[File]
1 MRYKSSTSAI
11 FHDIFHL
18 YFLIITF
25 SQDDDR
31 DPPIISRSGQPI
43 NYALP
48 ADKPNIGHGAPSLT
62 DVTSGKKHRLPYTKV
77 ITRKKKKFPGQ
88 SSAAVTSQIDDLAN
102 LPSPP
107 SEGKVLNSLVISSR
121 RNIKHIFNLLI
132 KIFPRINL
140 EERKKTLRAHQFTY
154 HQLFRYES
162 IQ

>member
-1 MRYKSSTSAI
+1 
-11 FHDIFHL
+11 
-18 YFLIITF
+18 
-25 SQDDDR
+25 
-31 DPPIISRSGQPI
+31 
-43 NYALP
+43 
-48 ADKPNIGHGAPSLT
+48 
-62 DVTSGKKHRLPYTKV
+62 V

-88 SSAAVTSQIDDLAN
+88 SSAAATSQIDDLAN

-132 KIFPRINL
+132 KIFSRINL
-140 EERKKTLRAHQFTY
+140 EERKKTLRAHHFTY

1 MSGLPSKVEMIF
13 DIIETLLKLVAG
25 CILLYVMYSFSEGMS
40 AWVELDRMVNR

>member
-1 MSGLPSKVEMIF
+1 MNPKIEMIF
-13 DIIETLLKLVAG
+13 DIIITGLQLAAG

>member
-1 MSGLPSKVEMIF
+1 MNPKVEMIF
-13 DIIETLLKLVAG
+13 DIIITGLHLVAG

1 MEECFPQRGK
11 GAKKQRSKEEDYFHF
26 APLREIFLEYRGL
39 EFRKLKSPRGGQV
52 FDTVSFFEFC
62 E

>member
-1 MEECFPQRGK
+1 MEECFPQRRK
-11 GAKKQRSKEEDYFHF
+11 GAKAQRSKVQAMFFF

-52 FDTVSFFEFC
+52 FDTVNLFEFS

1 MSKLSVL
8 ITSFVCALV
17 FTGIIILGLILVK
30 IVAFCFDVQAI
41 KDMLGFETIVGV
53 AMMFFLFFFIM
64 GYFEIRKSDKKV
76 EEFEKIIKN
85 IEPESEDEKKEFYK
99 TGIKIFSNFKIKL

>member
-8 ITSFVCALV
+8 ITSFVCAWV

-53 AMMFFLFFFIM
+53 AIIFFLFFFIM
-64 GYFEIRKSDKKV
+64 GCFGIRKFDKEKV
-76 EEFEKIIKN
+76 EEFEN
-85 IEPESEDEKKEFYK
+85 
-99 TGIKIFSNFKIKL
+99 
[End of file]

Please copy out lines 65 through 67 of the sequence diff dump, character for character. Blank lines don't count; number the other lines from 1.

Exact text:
+11 GAKAQRSKVQAMFFF

-52 FDTVSFFEFC
+52 FDTVNLFEFS